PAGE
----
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Youth Protesting Climate Change
Youth voice refers to the distinct ideas, opinions, attitudes, knowledge, and actions of young people as a collective body. The term youth voice often groups together a diversity of perspectives and experiences, regardless of backgrounds, identities, and cultural differences. It is frequently associated with the successful application of a variety of youth development activities, including service learning, youth research, and leadership training. Additional research has shown that engaging youth voice is an essential element of effective organizational development among community and youth-serving organizations.
Ephebiphobia and adultism have been identified as the factors preventing widespread recognition of youth voice throughout communities. Additionally, it is commonly acknowledged that "little quantitative research has been conducted regarding the issue of youth voice", while the qualitative research on youth voice is often seen as minimally effective, as well, due to a limited scope focused on youth participation in decision-making and opinion-sharing.
Youth voice also faces criticism from the youth rights movement that it does not go far enough, or that it is using youth. Critics claim that youth voice advocates only advance a shallow analysis of ageism and propose solutions that do not go far enough to give youth any substantive power in society. Coupled with youth service this can lead to young people being pressured to help fix adult problems without ever addressing the problems youth face.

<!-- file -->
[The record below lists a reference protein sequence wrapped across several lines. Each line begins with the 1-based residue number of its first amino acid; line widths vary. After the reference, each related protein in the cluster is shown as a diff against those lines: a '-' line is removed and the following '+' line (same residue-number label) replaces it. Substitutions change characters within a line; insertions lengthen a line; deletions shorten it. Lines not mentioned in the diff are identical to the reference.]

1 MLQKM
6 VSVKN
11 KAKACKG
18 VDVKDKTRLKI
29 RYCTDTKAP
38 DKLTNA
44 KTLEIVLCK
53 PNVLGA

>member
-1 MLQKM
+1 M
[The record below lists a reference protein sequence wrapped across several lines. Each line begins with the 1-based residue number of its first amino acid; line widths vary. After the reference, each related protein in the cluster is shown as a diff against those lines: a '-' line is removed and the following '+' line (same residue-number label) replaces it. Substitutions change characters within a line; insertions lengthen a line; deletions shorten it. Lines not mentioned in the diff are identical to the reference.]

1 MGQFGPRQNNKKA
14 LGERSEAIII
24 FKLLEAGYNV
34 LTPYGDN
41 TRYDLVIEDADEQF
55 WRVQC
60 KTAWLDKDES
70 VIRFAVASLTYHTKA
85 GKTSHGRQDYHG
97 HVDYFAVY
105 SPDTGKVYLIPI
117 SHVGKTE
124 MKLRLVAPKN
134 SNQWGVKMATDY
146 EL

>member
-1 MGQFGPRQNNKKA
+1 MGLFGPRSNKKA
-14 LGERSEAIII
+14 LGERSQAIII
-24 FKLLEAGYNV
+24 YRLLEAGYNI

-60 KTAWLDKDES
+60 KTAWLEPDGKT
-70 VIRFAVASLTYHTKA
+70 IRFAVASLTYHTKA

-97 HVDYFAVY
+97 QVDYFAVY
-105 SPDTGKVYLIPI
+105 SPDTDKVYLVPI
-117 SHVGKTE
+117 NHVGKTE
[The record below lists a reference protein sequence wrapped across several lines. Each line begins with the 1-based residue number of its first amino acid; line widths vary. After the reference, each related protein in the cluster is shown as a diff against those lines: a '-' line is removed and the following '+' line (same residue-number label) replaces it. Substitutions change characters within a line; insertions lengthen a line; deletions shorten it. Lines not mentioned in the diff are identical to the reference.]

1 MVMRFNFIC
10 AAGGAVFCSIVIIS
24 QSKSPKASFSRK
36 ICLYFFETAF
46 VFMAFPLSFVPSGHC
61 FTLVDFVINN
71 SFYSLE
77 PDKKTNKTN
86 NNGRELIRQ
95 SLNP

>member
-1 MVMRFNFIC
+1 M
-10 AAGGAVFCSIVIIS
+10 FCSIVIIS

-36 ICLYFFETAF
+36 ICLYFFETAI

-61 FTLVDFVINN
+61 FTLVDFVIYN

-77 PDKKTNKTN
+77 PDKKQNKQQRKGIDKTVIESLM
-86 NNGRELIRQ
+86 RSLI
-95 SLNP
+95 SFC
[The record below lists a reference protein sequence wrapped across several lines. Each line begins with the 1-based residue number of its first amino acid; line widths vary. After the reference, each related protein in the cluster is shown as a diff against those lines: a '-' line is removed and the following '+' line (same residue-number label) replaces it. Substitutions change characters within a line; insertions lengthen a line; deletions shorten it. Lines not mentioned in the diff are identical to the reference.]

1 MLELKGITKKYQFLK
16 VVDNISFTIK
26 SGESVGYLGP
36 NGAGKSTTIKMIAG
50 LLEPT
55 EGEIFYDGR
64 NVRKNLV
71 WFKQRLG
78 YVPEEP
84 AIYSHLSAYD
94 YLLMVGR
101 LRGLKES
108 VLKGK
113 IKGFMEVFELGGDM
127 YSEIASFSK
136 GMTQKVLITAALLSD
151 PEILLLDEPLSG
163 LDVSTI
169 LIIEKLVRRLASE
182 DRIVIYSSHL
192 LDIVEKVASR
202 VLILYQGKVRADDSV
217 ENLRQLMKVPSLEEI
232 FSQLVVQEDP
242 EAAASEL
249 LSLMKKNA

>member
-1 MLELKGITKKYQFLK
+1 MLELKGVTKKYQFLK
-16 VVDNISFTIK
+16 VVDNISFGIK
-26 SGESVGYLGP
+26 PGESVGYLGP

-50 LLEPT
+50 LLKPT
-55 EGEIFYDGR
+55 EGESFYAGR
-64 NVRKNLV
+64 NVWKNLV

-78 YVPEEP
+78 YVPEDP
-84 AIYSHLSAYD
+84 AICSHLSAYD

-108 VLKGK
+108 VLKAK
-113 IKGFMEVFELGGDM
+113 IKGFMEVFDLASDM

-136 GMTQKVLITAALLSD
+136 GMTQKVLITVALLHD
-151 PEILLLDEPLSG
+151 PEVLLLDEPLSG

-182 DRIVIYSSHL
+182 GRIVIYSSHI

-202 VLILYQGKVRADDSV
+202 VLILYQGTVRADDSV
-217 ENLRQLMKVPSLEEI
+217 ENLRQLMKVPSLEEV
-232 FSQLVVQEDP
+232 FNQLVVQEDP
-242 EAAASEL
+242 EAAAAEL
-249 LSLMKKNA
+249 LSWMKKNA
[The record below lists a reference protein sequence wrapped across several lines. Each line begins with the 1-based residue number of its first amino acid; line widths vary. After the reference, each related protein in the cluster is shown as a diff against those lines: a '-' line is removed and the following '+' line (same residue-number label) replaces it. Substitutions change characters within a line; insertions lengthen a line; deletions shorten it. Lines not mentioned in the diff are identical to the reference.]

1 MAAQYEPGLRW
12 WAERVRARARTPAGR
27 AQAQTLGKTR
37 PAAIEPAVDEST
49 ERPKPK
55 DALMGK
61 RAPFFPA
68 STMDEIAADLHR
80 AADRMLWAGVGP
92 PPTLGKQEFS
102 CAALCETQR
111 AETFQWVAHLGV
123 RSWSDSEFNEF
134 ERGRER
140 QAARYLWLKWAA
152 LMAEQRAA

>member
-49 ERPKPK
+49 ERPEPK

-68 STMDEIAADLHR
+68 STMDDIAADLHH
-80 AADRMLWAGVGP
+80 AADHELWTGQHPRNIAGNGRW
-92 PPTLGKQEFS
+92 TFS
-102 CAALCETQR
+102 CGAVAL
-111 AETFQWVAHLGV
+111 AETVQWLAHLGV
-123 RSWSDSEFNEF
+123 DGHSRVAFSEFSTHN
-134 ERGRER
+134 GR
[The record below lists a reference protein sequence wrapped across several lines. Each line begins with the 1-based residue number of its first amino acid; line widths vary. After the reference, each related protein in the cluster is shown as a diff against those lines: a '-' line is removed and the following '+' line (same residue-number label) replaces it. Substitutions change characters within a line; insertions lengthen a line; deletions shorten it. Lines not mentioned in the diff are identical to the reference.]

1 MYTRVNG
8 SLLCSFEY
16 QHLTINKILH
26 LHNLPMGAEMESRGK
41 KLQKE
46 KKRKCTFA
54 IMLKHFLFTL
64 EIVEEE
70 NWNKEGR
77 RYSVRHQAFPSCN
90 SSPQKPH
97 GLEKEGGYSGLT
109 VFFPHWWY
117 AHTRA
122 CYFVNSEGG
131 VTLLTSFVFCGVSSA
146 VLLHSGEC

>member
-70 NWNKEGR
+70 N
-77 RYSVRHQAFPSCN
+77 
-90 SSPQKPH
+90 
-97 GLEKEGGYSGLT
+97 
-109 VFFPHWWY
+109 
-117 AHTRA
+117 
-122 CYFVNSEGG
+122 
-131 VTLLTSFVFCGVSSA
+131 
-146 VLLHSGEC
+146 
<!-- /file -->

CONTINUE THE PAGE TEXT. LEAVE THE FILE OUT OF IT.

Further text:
^Fletcher, A. (2006) Washington Youth Voice Handbook: The what, who, why, where, when, and how youth voice happens. Olympia, WA: CommonAction.
^Garvey, J., McIntyre-Craig, C., & Myers, C. (2000). "Youth voice: The essential element of service-learning," In C. Myers and M. Bellener (Eds.) Embedding service-learning into teacher education: Issue briefs. Indianapolis, IN: The Center for Youth as Resources.
^Kirshner, B., O'Donoghue, J., & McLaughlin, M. (2005) "Youth-adult research collaborations: Bringing youth voice to the research process," In J. L. Mahoney & R. W. Larson (Eds.) Organized activities as contexts of development: Extracurricular activities, after-school and community programs. (pp. 131-156): Lawrence Erlbaum Associates, Publishers.
^Tackett, W. (2005) "A new perspective: an evaluation of youth by youth," Reclaiming Children and Youth. 14(1). pp 5-13.
^Campbell, S. (1996) Youth Issues, Youth Voices: A guide for engaging youth and adults in public dialogue and problem-solving. Washington, DC: Study Circles Resource Center.
^Driskell, D. (2002) Creating Better Cities with Children and Youth: A Manual for Participation. Earthscan.
^Boudin, K., et al. (2005) Letters from Young Activists: Today's Rebels Speak Out. Nation Books.
^Mandel, L. (2005) "Youth voices as change agents: moving beyond the medical model in school-based health center practice," Journal of School Health. 75(7) pp 239-243.
^Chasnoff, S.& Wheeler, J. (2009) "[Youth media against violence "Archived copy". Archived from the original on March 10, 2010. Retrieved 2010.CS1 maint: archived copy as title (link)]" Youth Media Reporter
^Gillen, D., Johnson, M., & Sinykin, J. (2006) Giving Voice to the Leader Within; Practical Ideas and Actions for Parents and Adults Who Work with Young People. Syren Book Company.